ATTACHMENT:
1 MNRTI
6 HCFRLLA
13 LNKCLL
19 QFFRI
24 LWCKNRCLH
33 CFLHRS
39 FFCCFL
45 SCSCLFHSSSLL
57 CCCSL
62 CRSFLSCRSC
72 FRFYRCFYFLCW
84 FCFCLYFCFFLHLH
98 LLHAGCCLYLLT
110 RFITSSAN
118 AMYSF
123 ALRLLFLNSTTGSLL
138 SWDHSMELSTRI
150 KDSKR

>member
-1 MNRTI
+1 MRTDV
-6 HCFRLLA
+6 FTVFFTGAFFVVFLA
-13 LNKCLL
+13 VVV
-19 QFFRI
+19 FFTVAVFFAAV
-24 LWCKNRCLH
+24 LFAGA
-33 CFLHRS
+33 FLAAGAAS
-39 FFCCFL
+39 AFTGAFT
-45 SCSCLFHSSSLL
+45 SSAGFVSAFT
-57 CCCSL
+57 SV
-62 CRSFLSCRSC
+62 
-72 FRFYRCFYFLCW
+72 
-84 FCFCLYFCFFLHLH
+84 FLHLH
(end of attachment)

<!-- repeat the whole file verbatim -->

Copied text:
1 MNRTI
6 HCFRLLA
13 LNKCLL
19 QFFRI
24 LWCKNRCLH
33 CFLHRS
39 FFCCFL
45 SCSCLFHSSSLL
57 CCCSL
62 CRSFLSCRSC
72 FRFYRCFYFLCW
84 FCFCLYFCFFLHLH
98 LLHAGCCLYLLT
110 RFITSSAN
118 AMYSF
123 ALRLLFLNSTTGSLL
138 SWDHSMELSTRI
150 KDSKR

>member
-1 MNRTI
+1 MRTDV
-6 HCFRLLA
+6 FTVFFTGAFFVVFLA
-13 LNKCLL
+13 VVV
-19 QFFRI
+19 FFTVAVFFAAV
-24 LWCKNRCLH
+24 LFAGA
-33 CFLHRS
+33 FLAAGAAS
-39 FFCCFL
+39 AFTGAFT
-45 SCSCLFHSSSLL
+45 SSAGFVSAFT
-57 CCCSL
+57 SV
-62 CRSFLSCRSC
+62 
-72 FRFYRCFYFLCW
+72 
-84 FCFCLYFCFFLHLH
+84 FLHLH